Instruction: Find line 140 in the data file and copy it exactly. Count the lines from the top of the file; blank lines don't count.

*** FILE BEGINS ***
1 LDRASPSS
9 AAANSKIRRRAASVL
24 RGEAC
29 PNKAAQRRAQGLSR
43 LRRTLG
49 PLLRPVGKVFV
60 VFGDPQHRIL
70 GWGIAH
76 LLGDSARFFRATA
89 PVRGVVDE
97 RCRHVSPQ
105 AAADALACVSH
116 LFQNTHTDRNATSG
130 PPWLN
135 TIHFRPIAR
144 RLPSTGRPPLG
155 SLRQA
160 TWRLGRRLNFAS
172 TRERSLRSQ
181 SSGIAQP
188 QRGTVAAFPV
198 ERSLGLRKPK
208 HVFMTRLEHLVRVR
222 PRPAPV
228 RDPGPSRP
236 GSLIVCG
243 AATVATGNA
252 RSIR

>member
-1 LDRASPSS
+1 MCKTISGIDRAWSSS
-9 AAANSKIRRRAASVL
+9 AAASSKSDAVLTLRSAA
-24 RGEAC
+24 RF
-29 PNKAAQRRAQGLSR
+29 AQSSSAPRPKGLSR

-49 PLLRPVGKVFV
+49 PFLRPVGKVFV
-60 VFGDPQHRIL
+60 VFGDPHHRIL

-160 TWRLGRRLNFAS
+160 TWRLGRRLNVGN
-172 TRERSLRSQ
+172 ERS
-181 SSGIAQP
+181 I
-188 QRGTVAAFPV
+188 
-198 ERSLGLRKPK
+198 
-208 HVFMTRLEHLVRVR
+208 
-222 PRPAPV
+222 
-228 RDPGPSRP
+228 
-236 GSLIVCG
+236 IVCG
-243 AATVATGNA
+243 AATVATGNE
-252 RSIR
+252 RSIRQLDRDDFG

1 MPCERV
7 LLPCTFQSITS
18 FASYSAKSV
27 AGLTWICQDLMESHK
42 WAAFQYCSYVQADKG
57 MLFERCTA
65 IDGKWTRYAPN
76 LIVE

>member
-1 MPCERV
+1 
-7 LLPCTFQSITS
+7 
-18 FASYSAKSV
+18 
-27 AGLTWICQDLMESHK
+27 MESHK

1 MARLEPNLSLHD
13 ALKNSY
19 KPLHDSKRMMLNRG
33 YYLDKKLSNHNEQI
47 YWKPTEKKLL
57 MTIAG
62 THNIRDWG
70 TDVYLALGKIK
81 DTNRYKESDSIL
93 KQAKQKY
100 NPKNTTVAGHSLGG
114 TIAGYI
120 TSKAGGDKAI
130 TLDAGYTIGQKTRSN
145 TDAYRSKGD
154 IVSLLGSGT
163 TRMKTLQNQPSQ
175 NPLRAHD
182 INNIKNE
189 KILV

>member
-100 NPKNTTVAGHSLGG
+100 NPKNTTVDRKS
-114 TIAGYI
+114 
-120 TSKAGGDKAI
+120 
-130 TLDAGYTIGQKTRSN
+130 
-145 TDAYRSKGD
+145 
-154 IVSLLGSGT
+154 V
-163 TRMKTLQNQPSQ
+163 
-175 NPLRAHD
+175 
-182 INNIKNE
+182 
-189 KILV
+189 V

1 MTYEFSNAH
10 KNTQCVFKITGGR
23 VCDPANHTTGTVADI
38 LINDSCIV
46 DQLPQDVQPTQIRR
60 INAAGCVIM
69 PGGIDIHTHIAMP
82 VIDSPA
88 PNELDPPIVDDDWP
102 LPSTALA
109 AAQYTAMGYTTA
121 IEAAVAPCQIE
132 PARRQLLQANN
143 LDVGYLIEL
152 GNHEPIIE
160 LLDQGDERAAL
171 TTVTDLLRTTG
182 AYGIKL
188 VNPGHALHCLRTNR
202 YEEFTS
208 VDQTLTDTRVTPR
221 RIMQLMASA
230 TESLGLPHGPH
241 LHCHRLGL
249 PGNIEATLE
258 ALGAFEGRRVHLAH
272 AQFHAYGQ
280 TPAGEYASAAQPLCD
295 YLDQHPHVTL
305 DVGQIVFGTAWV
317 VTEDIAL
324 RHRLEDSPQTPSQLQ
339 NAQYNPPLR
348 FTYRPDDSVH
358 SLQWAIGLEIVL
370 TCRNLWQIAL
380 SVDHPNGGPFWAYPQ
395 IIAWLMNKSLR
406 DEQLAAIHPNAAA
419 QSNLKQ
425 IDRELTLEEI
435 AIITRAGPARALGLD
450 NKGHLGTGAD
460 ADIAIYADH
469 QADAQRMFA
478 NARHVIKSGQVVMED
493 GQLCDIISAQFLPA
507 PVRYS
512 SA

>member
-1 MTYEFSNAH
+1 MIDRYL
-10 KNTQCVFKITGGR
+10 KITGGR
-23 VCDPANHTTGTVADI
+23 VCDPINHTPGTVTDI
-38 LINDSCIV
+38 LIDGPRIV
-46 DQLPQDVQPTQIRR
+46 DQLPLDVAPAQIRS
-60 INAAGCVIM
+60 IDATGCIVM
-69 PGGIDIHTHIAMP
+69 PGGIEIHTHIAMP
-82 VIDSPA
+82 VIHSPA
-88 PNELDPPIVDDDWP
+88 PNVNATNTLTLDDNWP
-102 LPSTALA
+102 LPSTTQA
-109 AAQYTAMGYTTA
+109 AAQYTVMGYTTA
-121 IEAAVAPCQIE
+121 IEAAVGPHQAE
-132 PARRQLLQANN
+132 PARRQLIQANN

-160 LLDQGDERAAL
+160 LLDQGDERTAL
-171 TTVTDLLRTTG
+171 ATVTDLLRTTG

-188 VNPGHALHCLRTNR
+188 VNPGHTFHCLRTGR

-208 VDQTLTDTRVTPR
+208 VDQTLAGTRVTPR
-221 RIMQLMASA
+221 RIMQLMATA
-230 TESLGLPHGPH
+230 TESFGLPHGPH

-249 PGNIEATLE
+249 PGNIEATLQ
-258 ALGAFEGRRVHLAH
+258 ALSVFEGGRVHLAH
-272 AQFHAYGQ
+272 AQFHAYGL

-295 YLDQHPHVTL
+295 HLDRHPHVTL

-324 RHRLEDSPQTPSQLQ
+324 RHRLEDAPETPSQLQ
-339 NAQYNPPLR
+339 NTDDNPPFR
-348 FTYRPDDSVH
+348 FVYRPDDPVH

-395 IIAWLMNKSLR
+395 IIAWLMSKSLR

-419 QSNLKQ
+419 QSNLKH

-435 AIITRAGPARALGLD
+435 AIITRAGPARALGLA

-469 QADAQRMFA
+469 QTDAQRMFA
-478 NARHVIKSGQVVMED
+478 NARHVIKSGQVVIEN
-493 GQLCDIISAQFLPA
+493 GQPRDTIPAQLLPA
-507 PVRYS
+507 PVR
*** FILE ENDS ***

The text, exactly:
188 VNPGHALHCLRTNR